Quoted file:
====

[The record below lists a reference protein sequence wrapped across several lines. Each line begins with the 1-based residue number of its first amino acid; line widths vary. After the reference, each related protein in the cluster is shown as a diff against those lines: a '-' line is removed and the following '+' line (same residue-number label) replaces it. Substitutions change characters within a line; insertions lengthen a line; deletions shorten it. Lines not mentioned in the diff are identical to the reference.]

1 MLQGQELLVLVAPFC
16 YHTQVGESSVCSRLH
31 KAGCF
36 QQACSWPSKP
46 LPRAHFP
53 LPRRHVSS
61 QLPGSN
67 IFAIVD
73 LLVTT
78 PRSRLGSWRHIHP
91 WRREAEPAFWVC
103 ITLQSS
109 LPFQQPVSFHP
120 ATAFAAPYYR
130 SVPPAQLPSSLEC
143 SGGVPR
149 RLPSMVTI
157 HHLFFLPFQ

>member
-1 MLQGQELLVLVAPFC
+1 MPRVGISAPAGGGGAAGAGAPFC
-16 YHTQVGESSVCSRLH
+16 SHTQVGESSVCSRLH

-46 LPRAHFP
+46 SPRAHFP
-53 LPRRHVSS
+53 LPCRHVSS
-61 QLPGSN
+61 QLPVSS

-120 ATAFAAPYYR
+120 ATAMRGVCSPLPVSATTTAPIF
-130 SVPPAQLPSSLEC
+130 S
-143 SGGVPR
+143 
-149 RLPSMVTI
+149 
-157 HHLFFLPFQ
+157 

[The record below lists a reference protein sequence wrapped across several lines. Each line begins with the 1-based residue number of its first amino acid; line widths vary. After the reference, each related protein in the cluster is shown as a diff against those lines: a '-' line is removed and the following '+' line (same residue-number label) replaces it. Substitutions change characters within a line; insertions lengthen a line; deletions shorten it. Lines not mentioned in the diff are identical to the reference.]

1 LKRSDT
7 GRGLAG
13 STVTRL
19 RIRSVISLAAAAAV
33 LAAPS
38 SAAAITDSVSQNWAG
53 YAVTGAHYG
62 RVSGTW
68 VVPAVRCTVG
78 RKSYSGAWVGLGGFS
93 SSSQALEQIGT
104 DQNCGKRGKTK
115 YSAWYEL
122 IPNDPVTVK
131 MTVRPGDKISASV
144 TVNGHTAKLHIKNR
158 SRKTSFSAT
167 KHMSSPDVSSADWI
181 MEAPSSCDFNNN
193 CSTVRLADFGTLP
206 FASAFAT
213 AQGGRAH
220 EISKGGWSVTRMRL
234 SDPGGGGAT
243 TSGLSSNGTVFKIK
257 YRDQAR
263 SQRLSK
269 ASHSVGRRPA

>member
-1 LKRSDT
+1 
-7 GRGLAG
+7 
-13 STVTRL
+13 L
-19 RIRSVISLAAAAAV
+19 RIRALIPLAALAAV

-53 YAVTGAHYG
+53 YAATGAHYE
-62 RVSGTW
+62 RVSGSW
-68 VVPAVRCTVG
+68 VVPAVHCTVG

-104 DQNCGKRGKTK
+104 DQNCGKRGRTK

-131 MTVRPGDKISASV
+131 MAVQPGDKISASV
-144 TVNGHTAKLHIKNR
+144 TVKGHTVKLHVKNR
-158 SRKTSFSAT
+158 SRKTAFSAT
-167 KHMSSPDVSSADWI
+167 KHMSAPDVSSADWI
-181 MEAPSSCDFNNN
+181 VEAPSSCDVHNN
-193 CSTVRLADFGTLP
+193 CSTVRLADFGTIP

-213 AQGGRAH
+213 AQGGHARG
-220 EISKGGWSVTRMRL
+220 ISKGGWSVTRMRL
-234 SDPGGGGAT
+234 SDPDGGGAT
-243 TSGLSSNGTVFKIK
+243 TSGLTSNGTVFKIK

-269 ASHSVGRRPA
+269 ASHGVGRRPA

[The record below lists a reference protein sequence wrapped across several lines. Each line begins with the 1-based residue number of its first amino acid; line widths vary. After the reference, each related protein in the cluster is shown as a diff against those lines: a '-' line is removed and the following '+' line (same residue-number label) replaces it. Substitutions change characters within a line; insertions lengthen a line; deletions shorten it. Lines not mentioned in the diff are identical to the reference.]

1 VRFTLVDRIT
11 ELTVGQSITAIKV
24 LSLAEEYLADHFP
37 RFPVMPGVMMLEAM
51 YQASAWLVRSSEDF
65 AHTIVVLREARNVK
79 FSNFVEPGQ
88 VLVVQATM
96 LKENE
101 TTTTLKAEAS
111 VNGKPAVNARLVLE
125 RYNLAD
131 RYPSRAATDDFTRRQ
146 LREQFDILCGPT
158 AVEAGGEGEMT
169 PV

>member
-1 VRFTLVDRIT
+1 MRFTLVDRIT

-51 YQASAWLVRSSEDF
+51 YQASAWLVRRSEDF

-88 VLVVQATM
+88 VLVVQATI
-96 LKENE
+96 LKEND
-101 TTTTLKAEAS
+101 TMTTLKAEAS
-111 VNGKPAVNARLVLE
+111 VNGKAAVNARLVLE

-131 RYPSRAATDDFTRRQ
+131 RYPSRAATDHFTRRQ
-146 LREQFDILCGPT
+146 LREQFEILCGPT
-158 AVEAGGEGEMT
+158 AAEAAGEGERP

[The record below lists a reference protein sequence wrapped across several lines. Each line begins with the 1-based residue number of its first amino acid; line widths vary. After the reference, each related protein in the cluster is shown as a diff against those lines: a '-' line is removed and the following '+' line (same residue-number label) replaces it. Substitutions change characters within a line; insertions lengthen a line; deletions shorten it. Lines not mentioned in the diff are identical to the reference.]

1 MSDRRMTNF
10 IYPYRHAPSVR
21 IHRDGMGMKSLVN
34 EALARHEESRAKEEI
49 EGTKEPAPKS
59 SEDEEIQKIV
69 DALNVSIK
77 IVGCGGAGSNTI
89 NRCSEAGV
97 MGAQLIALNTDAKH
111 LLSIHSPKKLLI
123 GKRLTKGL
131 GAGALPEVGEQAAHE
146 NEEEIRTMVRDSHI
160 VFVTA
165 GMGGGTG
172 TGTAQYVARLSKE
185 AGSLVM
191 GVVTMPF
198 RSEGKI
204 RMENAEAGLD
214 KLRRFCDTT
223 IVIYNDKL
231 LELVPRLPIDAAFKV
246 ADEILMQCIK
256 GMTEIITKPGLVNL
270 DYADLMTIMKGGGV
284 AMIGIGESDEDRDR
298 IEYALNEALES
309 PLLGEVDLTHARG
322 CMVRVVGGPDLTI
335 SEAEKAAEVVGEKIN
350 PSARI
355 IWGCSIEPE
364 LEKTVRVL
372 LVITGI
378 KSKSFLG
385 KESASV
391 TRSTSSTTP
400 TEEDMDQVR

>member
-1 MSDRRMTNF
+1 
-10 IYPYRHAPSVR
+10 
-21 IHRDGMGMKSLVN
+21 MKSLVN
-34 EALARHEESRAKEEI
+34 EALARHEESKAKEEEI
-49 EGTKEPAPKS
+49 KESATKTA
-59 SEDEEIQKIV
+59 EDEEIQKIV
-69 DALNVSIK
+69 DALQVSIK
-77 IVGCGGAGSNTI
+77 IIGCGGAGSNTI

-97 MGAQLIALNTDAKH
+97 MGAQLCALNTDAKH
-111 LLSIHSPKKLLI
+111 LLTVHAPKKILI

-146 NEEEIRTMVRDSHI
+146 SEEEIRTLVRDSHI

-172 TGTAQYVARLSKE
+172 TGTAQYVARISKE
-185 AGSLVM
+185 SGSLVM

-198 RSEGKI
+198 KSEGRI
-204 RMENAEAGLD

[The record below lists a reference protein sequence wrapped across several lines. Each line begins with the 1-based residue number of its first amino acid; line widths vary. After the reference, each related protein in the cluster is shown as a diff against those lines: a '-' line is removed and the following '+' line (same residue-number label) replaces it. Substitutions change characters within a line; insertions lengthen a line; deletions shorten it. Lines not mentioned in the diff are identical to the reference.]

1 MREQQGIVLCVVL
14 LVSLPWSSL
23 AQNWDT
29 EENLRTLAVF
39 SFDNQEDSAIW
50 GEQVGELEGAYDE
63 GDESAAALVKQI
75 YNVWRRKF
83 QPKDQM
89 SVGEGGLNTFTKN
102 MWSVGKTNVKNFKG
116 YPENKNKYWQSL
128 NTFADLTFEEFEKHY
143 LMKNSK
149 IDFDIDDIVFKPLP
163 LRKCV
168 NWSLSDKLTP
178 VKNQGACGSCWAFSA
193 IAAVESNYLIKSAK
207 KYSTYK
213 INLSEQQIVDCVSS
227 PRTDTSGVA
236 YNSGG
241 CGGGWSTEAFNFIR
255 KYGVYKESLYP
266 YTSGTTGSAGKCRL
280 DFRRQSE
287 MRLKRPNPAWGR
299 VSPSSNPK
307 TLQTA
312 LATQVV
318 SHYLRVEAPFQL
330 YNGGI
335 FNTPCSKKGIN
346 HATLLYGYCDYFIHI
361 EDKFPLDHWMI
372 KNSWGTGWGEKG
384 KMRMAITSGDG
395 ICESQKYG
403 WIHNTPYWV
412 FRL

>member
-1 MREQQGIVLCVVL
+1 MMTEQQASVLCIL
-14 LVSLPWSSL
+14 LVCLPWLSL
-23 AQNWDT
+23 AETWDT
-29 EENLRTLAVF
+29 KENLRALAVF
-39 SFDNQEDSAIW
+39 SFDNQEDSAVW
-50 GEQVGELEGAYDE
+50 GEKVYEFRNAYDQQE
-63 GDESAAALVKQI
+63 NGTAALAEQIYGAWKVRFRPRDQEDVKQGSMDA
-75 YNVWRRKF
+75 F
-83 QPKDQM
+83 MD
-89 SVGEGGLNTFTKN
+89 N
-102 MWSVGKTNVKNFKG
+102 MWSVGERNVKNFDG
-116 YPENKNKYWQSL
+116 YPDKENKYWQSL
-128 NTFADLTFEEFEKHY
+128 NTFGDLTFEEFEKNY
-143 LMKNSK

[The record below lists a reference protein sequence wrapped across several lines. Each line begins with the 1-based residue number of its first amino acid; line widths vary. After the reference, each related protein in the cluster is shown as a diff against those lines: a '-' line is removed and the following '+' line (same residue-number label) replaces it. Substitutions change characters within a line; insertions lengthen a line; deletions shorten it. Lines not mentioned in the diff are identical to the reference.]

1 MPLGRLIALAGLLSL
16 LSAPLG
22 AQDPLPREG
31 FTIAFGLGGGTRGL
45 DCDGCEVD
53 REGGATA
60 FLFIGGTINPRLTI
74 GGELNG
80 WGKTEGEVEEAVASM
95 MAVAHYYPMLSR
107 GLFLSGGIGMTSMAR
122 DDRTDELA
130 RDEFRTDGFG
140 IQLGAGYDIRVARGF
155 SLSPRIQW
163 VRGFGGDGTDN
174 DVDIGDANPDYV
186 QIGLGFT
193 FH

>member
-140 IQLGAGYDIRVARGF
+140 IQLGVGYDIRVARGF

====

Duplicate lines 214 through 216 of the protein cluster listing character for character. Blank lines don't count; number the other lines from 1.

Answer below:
+198 KSEGRI
-204 RMENAEAGLD

[The record below lists a reference protein sequence wrapped across several lines. Each line begins with the 1-based residue number of its first amino acid; line widths vary. After the reference, each related protein in the cluster is shown as a diff against those lines: a '-' line is removed and the following '+' line (same residue-number label) replaces it. Substitutions change characters within a line; insertions lengthen a line; deletions shorten it. Lines not mentioned in the diff are identical to the reference.]